1921
Volume 71, Issue 2_suppl
  • ISSN: 0002-9637
  • E-ISSN: 1476-1645

Abstract

The burden of malaria has been estimated traditionally in terms of infections and mortality. Neurocognitive sequelae have recently been identified that add to the burden caused by this parasite. We have attempted to provide estimates of the neurocognitive burden based upon more recent estimates of the population at risk and a detailed review of published studies in sub-Saharan Africa. There is little data on which to estimate the burden, and considerable limitations in extracting the data from the published studies to provide these estimates. However, we estimate that at least 1,300–7,800 children will have neurologic sequelae following cerebral malaria in stable endemic areas per year. The figure is likely to be considerably higher, since these estimates do not include neurocognitive impairment following non-cerebral malaria in children or adults in stable endemic areas, or populations in low stable or epidemic areas.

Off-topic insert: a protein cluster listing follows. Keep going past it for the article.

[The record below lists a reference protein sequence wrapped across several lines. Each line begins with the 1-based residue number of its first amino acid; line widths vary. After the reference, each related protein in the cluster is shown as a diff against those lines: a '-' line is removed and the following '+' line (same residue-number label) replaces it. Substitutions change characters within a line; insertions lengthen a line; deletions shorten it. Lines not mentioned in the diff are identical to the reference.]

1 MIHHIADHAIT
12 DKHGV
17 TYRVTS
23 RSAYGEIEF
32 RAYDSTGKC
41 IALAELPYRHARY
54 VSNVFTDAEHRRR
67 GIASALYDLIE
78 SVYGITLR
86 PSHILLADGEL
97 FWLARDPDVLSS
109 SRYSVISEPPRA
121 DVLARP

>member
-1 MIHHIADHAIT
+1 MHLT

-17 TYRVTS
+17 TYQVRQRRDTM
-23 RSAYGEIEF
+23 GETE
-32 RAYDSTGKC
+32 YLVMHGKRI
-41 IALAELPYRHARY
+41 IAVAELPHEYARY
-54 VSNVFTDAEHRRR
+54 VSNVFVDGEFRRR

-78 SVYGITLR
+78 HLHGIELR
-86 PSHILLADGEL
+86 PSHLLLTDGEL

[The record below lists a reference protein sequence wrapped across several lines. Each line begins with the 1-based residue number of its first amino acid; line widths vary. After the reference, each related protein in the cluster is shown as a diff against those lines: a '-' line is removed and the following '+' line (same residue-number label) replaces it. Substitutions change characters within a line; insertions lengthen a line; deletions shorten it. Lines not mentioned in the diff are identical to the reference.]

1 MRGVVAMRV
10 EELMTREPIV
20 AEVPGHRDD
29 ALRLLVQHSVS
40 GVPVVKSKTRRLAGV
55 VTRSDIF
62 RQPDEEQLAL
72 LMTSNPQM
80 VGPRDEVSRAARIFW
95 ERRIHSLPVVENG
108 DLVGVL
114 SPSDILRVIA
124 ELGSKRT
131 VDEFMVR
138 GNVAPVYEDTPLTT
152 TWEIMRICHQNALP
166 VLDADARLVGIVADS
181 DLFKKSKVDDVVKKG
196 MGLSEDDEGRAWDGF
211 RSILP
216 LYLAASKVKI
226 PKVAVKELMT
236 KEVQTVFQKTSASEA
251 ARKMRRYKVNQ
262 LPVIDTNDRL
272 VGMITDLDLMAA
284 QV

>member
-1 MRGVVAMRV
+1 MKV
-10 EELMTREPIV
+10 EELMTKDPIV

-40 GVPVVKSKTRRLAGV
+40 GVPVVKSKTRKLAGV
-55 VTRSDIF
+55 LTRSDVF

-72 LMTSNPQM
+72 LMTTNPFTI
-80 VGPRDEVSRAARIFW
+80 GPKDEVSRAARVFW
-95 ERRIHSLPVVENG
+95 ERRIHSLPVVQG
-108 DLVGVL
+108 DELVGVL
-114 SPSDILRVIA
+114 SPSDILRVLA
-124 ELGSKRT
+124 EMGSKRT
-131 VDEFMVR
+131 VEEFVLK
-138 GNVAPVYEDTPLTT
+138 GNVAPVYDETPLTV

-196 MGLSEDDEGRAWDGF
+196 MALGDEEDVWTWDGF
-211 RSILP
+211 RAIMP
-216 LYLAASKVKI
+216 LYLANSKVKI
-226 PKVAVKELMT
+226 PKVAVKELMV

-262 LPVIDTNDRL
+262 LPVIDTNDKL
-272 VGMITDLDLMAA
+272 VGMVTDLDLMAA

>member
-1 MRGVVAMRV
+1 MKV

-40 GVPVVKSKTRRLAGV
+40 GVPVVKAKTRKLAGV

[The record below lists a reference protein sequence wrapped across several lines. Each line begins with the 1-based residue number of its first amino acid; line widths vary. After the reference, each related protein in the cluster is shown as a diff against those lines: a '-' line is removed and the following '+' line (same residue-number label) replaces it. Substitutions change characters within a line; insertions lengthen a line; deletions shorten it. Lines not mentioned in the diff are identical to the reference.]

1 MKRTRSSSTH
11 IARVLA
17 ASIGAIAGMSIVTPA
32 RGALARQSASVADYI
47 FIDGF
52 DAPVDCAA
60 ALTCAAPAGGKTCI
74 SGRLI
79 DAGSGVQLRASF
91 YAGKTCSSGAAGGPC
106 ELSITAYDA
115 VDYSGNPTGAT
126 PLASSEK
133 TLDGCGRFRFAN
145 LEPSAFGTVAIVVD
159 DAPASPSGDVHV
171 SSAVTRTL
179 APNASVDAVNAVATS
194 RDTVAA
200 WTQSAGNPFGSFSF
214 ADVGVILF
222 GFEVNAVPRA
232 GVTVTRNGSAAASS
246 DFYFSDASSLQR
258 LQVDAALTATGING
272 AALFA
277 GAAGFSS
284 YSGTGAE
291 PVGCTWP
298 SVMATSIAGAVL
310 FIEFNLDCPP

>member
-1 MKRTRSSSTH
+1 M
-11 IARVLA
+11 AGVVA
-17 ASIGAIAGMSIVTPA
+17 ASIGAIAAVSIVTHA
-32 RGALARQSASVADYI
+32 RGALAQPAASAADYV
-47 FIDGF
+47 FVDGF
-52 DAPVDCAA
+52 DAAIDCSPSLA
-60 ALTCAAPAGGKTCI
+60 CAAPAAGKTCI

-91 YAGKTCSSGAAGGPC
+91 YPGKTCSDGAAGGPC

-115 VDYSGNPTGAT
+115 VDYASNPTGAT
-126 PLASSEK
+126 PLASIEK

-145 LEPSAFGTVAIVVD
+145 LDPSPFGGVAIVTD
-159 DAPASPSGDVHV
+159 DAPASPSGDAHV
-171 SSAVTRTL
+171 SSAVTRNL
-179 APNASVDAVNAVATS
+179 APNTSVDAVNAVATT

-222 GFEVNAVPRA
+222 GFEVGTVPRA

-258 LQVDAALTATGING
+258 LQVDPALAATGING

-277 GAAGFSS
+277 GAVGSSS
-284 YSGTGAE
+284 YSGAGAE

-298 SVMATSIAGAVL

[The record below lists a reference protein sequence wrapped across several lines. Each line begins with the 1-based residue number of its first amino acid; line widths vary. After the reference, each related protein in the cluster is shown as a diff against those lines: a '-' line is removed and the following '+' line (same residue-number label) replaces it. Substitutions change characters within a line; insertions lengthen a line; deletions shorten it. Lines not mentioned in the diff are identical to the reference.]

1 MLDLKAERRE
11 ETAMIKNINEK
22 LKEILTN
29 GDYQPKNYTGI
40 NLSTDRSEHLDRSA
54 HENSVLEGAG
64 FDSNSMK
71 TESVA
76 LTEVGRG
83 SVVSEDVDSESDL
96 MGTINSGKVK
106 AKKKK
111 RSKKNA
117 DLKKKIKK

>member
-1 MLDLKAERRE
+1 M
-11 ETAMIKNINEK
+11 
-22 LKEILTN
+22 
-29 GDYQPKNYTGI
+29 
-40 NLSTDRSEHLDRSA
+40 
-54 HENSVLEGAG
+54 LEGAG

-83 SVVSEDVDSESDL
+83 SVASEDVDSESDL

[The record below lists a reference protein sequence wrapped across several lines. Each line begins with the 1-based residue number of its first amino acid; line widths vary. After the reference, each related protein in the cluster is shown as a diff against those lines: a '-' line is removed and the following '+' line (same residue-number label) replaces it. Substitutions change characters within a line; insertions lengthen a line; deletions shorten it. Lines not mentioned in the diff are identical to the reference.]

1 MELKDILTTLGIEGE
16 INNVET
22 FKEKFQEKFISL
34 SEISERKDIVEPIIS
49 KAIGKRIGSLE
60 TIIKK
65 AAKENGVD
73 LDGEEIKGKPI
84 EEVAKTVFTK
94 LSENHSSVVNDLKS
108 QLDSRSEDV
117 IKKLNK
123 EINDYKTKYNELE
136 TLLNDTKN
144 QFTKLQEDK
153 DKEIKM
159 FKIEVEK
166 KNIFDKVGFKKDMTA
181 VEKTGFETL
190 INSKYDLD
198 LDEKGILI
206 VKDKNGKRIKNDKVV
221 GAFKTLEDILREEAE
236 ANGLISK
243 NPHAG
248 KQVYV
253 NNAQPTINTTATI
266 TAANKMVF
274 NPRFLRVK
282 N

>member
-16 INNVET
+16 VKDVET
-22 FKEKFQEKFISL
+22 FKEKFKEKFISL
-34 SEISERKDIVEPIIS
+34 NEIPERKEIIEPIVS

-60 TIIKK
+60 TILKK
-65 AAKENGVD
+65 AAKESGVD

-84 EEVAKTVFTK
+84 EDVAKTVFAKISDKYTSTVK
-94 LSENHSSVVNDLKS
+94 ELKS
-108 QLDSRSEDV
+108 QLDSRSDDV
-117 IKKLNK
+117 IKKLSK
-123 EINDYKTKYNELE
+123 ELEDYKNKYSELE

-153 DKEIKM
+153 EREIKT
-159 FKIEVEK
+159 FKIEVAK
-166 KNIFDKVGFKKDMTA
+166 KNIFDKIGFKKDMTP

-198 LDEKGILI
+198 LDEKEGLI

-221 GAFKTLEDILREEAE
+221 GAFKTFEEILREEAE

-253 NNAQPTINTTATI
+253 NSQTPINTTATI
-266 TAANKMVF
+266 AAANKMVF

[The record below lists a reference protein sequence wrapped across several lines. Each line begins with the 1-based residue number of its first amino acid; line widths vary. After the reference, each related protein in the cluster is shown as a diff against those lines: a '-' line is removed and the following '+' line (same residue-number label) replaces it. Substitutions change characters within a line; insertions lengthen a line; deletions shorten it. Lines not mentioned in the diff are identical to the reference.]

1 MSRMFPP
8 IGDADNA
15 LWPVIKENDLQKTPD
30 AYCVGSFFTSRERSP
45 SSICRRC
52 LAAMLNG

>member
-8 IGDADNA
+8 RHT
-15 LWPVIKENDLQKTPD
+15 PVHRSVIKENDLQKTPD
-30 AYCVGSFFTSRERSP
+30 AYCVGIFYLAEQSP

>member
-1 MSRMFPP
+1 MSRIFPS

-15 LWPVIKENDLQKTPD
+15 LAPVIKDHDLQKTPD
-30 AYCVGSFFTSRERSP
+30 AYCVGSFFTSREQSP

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2004-08-01
2017-09-26
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  • Received : 21 Aug 2003
  • Accepted : 22 Mar 2004

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